Rise of coal tax can lead to more RE investments

Rise of coal tax can lead to more RE investments

The rise of coal excise tax brought about by the new tax reform law has opened opportunities for companies to invest in renewable energy projects, an analyst said.

In a report posted by InterAksyon, Sara Jane Ahmed of the Institute for Energy Economics and Financial Analysis said that the coal tax gives investors a signal that the Philippines is leading the ASEAN transition to clean energy.

“This is important as it gives new policy impetus for the private sector to invest in abundant yet underdeveloped wind resources,” Ahmed said in her column.

Under the TRAIN Law, the excise tax on coal will be P50 per metric ton in 2018, P100 in 2019, and P150 in 2020 – lower than the initial Senate version proposal of “100-200-300” hike scheme.

With this, electricity prices are seen to rise by eight centavos per kilowatt-hour following the effect of TRAIN. This means that a typical household consuming 200 kwh may pay P16.16 more on their power bills beginning February.

“Natural gas, solar, wind, run of river hydro, geothermal, and biogas are attractive, viable domestic options that can be combined to create a cheaper, more diverse, and secure energy system in this country,” Ahmed said.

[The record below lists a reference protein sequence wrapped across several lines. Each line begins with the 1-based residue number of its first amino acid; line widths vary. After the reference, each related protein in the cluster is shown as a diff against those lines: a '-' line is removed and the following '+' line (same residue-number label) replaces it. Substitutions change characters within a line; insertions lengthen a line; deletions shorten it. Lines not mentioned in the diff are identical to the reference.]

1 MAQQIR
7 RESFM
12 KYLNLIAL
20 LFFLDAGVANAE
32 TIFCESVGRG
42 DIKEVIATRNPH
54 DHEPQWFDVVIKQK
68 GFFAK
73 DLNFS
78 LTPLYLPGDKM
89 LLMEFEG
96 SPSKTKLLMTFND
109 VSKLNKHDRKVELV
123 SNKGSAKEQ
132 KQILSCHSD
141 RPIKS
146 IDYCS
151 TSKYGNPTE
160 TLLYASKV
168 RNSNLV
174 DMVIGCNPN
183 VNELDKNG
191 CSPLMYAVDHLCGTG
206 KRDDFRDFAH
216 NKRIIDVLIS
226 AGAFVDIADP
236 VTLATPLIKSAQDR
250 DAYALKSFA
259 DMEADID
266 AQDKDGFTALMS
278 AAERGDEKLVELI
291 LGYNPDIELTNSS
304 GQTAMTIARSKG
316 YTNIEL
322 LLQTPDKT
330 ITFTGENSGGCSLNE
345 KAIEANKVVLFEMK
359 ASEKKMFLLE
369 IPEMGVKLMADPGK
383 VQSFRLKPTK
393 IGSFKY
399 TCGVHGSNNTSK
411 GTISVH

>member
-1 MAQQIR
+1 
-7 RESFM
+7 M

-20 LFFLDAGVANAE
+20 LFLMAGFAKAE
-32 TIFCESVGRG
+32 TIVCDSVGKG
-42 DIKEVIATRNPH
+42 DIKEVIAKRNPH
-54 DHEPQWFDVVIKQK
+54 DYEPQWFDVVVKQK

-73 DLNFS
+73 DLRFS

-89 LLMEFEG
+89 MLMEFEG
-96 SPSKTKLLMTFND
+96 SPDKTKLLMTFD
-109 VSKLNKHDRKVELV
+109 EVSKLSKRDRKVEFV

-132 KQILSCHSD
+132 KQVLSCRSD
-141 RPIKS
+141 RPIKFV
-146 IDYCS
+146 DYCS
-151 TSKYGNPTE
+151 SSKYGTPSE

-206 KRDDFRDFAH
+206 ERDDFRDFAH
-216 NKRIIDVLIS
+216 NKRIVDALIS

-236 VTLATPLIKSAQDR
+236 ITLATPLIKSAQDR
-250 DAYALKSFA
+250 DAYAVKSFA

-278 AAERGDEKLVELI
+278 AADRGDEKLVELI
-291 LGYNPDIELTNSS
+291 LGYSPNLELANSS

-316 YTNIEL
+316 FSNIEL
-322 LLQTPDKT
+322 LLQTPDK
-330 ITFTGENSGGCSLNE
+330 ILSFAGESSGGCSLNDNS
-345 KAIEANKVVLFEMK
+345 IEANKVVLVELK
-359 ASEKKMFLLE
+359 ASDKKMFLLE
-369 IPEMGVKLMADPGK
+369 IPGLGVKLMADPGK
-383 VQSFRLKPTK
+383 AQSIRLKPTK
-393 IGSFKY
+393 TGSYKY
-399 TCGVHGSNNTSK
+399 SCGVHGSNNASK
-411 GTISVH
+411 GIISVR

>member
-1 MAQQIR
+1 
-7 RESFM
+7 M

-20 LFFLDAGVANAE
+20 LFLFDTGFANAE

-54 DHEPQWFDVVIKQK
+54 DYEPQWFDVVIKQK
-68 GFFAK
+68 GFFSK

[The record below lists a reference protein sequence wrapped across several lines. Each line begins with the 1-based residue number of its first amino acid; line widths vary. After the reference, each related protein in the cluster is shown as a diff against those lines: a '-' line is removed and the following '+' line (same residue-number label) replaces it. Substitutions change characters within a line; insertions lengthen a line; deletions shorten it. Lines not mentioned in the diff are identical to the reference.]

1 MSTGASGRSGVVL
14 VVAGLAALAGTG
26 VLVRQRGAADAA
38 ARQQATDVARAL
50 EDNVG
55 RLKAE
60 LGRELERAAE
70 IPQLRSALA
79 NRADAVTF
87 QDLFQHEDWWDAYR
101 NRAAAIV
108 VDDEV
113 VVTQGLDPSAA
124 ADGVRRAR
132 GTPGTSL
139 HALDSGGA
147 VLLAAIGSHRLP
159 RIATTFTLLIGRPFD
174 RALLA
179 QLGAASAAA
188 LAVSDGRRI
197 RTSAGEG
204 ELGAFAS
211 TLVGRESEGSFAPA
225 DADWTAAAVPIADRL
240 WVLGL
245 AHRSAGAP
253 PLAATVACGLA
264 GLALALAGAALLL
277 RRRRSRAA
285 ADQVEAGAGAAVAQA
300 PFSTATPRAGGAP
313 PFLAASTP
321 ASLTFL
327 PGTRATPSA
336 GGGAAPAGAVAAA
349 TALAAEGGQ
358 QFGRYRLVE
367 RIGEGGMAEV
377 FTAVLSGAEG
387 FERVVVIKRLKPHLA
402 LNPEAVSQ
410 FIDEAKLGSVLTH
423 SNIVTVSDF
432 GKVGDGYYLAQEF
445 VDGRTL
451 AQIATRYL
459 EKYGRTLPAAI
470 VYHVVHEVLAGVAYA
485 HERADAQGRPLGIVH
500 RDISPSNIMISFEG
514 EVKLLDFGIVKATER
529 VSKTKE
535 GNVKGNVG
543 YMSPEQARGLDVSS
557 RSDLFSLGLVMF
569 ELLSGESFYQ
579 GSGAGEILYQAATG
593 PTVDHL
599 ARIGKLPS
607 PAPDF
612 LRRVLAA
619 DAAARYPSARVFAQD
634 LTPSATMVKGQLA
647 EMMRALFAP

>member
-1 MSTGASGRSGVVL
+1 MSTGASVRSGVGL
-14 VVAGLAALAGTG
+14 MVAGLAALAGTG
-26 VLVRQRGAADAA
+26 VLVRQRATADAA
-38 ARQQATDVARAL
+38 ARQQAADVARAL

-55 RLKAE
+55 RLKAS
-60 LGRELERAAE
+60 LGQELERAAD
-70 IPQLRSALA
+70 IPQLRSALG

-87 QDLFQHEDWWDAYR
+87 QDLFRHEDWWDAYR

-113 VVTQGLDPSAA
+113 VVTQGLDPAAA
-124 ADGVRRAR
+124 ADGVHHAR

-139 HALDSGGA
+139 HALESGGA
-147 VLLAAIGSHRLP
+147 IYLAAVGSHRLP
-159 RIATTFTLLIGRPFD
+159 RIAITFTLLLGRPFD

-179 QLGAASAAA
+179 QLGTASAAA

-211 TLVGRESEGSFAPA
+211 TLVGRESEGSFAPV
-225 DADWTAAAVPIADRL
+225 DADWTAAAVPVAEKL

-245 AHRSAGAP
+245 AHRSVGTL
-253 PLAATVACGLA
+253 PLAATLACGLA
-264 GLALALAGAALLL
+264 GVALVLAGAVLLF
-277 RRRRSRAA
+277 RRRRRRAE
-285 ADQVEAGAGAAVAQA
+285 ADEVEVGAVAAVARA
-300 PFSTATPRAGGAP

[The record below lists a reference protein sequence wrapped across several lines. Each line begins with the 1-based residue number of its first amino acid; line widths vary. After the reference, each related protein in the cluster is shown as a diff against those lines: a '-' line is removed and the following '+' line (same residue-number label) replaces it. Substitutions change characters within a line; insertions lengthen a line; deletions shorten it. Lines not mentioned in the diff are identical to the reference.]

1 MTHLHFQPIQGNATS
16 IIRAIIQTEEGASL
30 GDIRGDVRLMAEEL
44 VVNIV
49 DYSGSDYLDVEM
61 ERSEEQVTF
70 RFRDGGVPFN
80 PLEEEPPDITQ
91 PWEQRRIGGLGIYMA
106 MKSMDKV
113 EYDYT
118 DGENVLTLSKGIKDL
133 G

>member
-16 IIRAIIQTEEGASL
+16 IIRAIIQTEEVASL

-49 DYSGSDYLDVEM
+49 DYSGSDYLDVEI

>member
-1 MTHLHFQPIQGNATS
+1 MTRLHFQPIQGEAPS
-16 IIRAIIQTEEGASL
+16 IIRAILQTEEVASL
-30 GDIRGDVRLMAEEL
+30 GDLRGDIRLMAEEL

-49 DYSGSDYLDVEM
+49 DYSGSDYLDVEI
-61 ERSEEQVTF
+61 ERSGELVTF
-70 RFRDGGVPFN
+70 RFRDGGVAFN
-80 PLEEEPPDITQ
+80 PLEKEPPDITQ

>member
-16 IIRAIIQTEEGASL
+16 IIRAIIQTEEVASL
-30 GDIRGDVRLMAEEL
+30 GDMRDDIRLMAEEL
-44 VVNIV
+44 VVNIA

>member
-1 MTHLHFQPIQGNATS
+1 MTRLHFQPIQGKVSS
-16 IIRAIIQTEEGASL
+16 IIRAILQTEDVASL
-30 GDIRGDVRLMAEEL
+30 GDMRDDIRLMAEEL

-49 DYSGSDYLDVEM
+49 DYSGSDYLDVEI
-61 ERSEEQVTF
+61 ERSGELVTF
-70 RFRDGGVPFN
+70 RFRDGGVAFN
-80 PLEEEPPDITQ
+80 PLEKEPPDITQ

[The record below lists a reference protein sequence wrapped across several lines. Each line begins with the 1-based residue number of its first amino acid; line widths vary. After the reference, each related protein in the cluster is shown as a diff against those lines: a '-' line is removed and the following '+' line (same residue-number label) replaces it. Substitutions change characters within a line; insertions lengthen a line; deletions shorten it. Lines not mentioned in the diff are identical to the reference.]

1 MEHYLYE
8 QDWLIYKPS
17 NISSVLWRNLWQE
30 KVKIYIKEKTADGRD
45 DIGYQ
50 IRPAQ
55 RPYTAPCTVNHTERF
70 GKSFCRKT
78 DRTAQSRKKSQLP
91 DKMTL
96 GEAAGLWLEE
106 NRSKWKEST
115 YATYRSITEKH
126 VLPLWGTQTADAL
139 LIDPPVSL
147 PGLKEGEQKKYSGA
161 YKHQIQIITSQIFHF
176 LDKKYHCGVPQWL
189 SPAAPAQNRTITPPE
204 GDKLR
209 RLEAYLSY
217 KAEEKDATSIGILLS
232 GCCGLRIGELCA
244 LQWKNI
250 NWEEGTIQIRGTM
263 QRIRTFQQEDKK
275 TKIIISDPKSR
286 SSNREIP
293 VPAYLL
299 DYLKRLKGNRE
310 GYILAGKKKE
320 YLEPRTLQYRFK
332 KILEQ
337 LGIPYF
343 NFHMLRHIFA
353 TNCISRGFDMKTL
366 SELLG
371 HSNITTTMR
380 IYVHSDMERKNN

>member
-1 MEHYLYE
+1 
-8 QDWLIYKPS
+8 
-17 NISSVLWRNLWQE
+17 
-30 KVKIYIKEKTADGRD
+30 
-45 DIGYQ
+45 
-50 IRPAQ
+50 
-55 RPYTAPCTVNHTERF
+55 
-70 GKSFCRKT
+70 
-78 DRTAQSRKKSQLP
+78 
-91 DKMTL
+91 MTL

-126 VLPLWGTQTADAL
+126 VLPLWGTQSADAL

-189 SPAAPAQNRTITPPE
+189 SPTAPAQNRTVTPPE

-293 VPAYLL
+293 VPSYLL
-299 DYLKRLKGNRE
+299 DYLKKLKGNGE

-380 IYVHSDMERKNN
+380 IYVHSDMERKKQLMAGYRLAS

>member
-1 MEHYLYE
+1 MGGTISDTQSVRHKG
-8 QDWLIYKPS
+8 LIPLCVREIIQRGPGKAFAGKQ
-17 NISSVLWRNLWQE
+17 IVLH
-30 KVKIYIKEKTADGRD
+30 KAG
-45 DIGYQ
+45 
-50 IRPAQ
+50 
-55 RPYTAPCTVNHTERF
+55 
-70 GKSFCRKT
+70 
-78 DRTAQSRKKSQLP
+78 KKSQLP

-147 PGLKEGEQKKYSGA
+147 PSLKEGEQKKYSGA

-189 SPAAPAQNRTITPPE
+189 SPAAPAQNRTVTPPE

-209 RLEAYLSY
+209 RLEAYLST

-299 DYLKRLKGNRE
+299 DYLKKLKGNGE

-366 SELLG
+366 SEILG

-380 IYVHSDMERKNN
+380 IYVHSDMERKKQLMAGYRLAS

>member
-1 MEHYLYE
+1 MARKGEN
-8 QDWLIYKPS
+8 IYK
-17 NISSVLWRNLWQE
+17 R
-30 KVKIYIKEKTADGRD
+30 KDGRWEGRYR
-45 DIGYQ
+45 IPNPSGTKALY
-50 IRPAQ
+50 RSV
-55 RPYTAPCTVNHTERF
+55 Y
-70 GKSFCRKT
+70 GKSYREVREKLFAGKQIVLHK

Citing a report from Lazard, a financial advisory and asset management firm, Ahmed said that creating new wind and solar farm costs less than continuously running current coal plants.

She added that the cost of power for both utility-scale solar and onshore wind technologies went down six percent globally from last year.

Ahmed cited the 300-megawatt wind power project that the Meralco PowerGen Corporation is looking to invest in.

“The public and private sector in the Philippines can take this a step further by replacing the 10,000 gigawatts (GW) in coal projects currently in the pipeline with other options such as geothermal, natural gas, solar, wind, hydro, and biomass through a technology-neutral least-cost procurement,” Ahmed stressed.

However, National Electrification Administration administrator Edgardo Masongsong said in a report that while higher coal tax will promote the development of RE projects, “this may cost the electricity consumers more.”

Data from the Department of Energy says that coal accounted for a 37 percent share in the country’s dependable capacity from January to June 2017.

Ahmed pointed this reliance on coal, particularly imported ones, as one of the main causes of the country’s high power price.

“The country must move faster in order to avoid locking in a multibillion-dollar portfolio of stranded coal assets that would eventually be borne by its people,” she stressed.